To answer you Holly, yes if I were PM I would not wish to associate myself with this woman, and if her husband took offence at that, then, sorry but Cameron has a position to maintain and associating with the spouse of a cheap tabloid scandal sheet ex-editor does not look good.

          • bustop


            I could not agree more with your point about the evidence at the Leveson Inquiry. 
            I would go further in that I question the whole process and specifically the timing of it. It simply should not have happened at all while there were on-going investigations that may lead to criminal charges. 
            If Camerons friends avoid court because of the inquiry – he started – it will be a national disgrace and one that should never be forgotten.
            Sadly I see it might happen, and I will not hold my breath waiting for Labour to condemn it.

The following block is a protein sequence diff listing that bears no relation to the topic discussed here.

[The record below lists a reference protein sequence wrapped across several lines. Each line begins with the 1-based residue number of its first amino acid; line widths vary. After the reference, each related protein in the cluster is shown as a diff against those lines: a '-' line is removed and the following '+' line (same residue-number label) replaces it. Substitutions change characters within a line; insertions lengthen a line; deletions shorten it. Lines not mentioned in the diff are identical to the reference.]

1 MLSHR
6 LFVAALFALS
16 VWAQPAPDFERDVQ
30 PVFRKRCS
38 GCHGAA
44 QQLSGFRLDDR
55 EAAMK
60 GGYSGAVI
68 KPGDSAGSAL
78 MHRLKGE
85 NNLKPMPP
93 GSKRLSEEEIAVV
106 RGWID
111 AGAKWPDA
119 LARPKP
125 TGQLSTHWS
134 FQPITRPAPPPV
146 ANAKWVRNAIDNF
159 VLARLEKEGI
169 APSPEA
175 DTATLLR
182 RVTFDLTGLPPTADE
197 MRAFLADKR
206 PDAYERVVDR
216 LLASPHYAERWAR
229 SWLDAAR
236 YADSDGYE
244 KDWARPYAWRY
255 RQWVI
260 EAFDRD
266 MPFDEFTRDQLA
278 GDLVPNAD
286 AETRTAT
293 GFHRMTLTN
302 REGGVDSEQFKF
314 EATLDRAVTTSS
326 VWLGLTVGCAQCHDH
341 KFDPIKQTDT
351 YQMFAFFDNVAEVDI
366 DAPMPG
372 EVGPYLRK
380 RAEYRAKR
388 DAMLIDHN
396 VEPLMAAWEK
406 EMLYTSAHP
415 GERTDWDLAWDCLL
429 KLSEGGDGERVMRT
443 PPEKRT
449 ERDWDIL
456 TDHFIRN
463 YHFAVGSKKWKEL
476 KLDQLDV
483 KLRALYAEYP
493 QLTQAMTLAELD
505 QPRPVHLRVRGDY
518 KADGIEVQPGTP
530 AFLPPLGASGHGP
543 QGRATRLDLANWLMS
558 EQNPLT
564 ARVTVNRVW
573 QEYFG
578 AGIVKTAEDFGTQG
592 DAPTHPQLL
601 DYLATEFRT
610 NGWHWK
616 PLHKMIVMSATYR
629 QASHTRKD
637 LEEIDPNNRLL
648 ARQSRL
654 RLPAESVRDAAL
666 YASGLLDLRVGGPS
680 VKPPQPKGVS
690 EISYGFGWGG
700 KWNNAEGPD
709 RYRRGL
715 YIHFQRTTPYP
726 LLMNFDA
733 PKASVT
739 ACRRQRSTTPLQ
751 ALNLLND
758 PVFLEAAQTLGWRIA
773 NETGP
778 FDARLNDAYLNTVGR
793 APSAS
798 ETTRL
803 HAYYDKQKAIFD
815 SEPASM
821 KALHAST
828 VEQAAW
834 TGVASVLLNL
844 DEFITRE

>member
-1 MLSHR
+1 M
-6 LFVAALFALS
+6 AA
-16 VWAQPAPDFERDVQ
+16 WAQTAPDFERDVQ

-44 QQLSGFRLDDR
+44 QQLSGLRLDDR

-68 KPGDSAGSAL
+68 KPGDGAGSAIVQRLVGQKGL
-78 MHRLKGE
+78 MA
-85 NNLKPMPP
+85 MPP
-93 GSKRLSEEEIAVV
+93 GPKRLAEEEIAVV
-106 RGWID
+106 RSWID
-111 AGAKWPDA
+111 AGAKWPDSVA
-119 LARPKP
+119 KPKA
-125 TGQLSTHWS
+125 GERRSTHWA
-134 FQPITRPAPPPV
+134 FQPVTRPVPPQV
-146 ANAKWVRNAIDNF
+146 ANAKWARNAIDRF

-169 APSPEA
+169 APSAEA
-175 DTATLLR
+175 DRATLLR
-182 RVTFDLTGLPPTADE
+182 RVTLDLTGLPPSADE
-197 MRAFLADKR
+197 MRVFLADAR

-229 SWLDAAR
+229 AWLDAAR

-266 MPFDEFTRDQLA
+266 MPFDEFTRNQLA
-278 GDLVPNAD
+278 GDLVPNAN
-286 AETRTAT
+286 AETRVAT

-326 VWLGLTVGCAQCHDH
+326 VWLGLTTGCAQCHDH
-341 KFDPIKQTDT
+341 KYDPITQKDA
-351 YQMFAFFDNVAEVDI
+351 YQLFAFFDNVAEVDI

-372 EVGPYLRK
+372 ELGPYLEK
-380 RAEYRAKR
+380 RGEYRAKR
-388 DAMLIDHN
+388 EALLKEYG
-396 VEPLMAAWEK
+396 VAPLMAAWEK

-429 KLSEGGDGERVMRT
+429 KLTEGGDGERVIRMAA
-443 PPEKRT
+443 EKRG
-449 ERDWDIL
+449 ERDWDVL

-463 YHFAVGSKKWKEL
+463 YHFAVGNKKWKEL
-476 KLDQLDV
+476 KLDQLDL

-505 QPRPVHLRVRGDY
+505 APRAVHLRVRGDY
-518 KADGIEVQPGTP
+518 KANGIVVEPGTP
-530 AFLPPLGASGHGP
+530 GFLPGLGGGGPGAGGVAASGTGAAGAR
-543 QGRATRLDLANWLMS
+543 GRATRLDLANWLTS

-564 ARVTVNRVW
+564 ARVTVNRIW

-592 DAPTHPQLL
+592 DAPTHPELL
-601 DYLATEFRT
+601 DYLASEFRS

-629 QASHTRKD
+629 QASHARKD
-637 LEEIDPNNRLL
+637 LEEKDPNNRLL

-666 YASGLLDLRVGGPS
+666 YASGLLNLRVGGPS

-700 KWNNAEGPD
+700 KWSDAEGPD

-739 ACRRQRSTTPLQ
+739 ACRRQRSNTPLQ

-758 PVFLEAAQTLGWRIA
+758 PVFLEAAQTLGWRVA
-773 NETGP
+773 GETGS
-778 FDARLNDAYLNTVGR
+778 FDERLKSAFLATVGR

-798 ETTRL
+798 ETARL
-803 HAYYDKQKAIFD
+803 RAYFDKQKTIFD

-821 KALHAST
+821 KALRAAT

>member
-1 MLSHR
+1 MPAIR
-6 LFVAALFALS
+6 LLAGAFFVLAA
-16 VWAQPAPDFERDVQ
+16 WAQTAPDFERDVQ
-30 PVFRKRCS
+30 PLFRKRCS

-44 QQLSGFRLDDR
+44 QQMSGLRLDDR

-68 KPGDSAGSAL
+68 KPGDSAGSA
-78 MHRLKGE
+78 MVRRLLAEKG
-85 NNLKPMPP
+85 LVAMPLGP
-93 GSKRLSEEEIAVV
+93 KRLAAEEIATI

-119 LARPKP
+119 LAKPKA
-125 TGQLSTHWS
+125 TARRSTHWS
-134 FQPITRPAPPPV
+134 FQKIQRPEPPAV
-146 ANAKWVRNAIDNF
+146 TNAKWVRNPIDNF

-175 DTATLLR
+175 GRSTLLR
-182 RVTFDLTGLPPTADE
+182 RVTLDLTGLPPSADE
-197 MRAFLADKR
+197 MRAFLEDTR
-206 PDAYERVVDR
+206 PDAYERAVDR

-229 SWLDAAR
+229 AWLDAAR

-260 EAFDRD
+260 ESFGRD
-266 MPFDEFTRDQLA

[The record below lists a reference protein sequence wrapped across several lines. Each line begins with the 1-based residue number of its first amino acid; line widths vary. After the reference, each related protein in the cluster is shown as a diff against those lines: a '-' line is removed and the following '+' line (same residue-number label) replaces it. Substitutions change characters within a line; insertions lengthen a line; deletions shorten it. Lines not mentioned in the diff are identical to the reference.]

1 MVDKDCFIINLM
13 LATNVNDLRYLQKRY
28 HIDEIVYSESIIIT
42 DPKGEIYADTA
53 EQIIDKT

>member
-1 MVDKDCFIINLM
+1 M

• Holly

            ‘If Cameron’s friends avoid court’…It will not be because they are friends of Cameron, or because of the Leveson inquiry, it will be because the police bod gave evidence that implied guilt. Without any charges made against anyone, or any trial…So in my opinion it is the police who don’t want this anywhere near a courtroom.
            I then have to ask myself, is that been driven by the police or the politicians, who also fear what could ‘come out’ of any future trial?? The police bods already been corruptible to begin withIt absolutely stinks to high heaven.

  • treborc


    Premier league stuff, Cruddas it was Bluster……

  • Does all this  outrage mean labour are going to stop blocking reform of party funding ?

    • Daniel Speight

       And yet it was the Tories under orders from Cameron who wrecked the most recent attempt.

  • Dave

    All we need is a few satsumas and some rent boys and we are back in the good old days of tory sleaze.

    • AlanGiles

      Don’t forget the stockings, suspenders and football shirts!